EU countries clinched deals on proposed laws to combat the climate crisis in the early hours of Wednesday says The Guardian.
- The EU countries have reached the climate crises deal.
- They worked on the backing of the 2035 car target
- These proposals are expected to become EU laws.
The 2035 phase-out
This was backing a 2035 phase-out of new fossil-fuel car sales and a multibillion-euro fund to shield poorer citizens from the costs of carbon dioxide emissions. Post more than 16 hours of negotiation, their environment minister agreed to the joint position f the five laws. “The climate crisis and its consequences are clear, and so the policy is unavoidable,” said EU climate policy chief Frans Timmermans. He added that he thought the invasion of Ukraine by Russia, was spurring countries to quit fossil fuels faster. The deal makes it likely that the proposal will become EU law. The ministers’ agreements will form their position in upcoming negotiations with the EU parliament on the final laws. The parliament has also backed the 2035 car target.
Different countries take
Italy, Slovakia and other states had wanted the phase-out delayed to 2040. Countries eventually backed a compromise proposed by Germany, the EU’s biggest car market, which kept the 2035 target and asked Brussels to assess in 2026 whether hybrid vehicles or CO2-neutral fuels could comply with the goal. Timmermans said the commission would keep an “open mind” but that at present, hybrids did not deliver sufficient emissions cuts. The climate proposals aim to ensure the EU – the world’s third-biggest greenhouse gas emitter – reaches its 2030 target of reducing net emissions by 55% from 1990 levels. After negotiations, the minister agreed to form a €59bn EU fund to shield low-income citizens from the policy’s costs from 2027 to 2032. Finland, Denmark and the Netherlands – wealthier countries that would pay more into the fund than they would get back – had wanted it to be smaller.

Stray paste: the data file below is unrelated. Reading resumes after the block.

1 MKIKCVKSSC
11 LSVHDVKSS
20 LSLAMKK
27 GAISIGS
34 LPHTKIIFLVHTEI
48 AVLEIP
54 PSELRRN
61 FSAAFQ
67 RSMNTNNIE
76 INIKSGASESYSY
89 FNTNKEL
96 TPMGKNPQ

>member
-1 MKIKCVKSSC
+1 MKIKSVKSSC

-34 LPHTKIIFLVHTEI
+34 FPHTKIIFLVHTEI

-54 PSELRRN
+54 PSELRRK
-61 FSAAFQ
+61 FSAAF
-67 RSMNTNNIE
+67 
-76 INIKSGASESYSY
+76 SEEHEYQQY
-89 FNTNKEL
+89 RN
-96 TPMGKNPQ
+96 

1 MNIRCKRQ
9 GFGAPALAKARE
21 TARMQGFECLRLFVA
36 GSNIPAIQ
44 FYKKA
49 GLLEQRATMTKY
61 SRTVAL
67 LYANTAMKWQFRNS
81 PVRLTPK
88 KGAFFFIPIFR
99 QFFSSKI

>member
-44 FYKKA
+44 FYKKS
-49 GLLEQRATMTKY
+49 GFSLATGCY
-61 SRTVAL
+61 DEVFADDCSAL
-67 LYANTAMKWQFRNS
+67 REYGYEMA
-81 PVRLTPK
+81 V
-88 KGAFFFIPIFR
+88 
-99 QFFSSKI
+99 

CO2 price spike
Countries accepted the proposal to reinforce the market to cut emissions by 61% by 2030. They agreed on rules to make it easier for the EU to intervene in response to CO2 price spikes. Ministers backed two other laws to strengthen the national emissions-cutting targets Brussels sets countries for some sectors, and increase natural carbon sinks such as forests.
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Source: The Guardian